Museums have inherent value in our society with their display and protection of bygone eras, and thus must be held to their values of respecting the history they represent. It is this concept that speaks to why the repatriation of illegally acquired cultural artefacts in public collections is so important to restoring the dignity of the nations they were looted from.
It is widely recognised that colonization unfairly deprived their subjects of items that were integral to their cultural heritage. The history of these artefacts unapologetically includes their looting and trafficking, but the response of museums to the hope of restitution for the overlooked countries need not be. Fundamentally, the items that nations are requesting be returned in good faith due to their symbolic value highlight unethical acquisition practices yet the outcry towards this repatriation is equally concerning. The argument then moves beyond artefacts acquired during colonialism to a cultural problem of the unequal relationships between artists and collectors and a refusal to make amends or even take responsibility for aspects of the past that can be satisfactorily remedied.
Declaring that the faults of such oppressive empires belong where they existed – in the past – is a cursory attempt at ticking the proverbial box of social justice. If museums truly desire to engage with the issue of decoloniality, they would work with instead of against the governments of countries that are requesting the artefacts they have rightful ownership of. Activists for this cause are not antagonists against museums and other public collections. The answering opinion that these cultural symbols have been enriched by their exchange between different countries is flawed along with the notion that their true origin cannot be pinpointed.
The circulation of historic artefacts does not make their rightful ownership redundant. In fact, if it is cosmopolitanism that museums forsee, why do some of the ‘greatest’ collections reside in the hands of colonisers? The desirability of education and cultural diversity would surely be enough to create more encyclopaedic museums in continents where access to such exemplary figureheads of history is currently limited.
Frankly, it seems as though some simply lack the sense of empathy necessary to understand why a regime’s former colonial territories long to see removed objects repatriated. Loss of dignity is ingrained into colonial and post-colonial societies, and it is both naive and disrespectful to assume that such empires did not embody a tragedy that restructured the lives of the colonised. It is imperative that countries are able to repossess and validate their historical past to effectively exert more control over their future.
Admittedly, repatriation is notoriously difficult. The trafficking of stolen objects is already explicitly prohibited by national laws and international agreements like the 1970 UNESCO Convention on the Means of Prohibiting and Preventing the Illicit Import, Export and Transfer of Ownership of Cultural Property. But artefacts and objects acquired in contemporary wars or violent situations do not usually fall under universal categories of “stolen” and should be better protected by international law. Unethical acquisition practices such as art trafficking across borders are already illegal, it is fundamentally obtuse of a nation to absolve itself from theft – even if it is buried centuries in the past.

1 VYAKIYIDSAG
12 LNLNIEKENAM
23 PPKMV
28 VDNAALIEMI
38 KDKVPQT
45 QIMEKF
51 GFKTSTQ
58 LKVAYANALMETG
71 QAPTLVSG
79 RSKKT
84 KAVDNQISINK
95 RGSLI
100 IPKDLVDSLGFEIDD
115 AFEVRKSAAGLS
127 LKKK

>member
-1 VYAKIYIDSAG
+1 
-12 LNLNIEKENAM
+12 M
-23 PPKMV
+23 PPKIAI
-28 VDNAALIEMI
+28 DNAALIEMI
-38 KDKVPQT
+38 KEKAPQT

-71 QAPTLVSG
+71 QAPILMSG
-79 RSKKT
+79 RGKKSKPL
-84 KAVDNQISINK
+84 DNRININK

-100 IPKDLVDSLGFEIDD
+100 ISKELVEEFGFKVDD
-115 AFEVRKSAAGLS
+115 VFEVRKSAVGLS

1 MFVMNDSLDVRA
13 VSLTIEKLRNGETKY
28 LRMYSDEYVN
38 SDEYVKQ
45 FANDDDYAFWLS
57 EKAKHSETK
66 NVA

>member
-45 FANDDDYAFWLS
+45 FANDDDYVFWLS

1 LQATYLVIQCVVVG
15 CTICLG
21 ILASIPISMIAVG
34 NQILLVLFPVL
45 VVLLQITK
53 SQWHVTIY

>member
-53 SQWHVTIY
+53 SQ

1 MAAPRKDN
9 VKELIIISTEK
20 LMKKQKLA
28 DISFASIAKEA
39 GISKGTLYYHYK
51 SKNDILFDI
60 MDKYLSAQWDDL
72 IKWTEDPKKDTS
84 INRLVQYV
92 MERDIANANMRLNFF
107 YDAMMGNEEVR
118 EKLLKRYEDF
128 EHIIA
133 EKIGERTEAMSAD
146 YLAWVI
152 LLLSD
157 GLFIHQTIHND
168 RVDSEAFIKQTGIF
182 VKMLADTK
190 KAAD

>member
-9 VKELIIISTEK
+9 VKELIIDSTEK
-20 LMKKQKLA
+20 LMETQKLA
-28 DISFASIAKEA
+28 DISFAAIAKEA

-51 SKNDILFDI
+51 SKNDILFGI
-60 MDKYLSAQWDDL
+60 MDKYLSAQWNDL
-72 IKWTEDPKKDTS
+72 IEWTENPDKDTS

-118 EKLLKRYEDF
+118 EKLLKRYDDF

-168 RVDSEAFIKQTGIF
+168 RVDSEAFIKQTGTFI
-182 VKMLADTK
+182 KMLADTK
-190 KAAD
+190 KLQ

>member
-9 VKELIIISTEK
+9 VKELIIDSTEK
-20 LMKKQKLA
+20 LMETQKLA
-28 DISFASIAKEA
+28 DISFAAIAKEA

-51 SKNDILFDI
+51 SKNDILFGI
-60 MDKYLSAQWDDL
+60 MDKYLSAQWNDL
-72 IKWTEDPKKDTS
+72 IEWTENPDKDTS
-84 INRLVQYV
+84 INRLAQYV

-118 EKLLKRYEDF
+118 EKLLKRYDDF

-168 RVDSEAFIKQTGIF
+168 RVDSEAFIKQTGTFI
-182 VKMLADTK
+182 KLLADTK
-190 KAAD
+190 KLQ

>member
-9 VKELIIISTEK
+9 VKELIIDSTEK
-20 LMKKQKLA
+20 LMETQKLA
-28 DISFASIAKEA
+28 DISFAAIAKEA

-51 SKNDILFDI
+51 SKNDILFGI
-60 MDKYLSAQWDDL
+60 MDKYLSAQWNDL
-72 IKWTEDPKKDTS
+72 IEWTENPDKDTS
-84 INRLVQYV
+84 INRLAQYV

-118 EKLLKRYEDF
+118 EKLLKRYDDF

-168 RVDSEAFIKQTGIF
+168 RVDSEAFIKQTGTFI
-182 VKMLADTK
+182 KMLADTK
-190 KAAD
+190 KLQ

The assumption that the countries from which these artefacts were misappropriated are incapable of maintaining the integrity of the objects is a concern that can be addressed. If the national galleries in Africa, Asia or South America seem ill-prepared it is because they have not been given the chance to meet the challenges of preservation. Returning the world’s artefacts is a good opportunity to strengthen the heritage capacities of those countries looted during colonisation. Respect and integration are values that must be the foundation for creating a global community. It is far more sustainable to focus on the ties created rather than the objects lost from a specific museum – especially considering that these items will not be lost from the world but rather returned to their origin. This will lead to international relationships and global civic ties being strengthened.
A proud example of this was the settlement for Machu Picchu artefacts between Yale University and the government of Peru. Widely hailed as a triumph of diplomacy and cross-cultural exchange, Yale and Alan García (former president of Peru), created a joint study and research centre with the Universidad Nacional de San Antonio Abad del Cusco.
Repatriation is not about endorsing the status quo of favouring decoloniality. It reflects a society willing to return the agency of another to its glory through respect and active consideration of its dominance in history. When a privileged group has access to important resources that allow their enrichment at the expense of others, a disproportionate share of the country’s resources and respect among their nation’s members is lost. The value of restitution as a form of restorative justice cannot be underestimated. Sovereignty does not guarantee complete freedom from colonial influences. Social histories, cultural differences and political discrimination that were practised and normalised by colonial and imperial machinery must not be overlooked.
Masterpieces and relics alike have never adhered to political borders, preferring to reside in a whimsical realm promising self-transcendence to its viewers. The narrative strength of history they portray is emboldened under the ownership of those who use its restorative power for the interest of reclaiming and renewing traditions and stories that are at risk of extinction. When the regime of the oppressor remains entrenched in cultural heritage, it is only natural that a country demands what they are owed.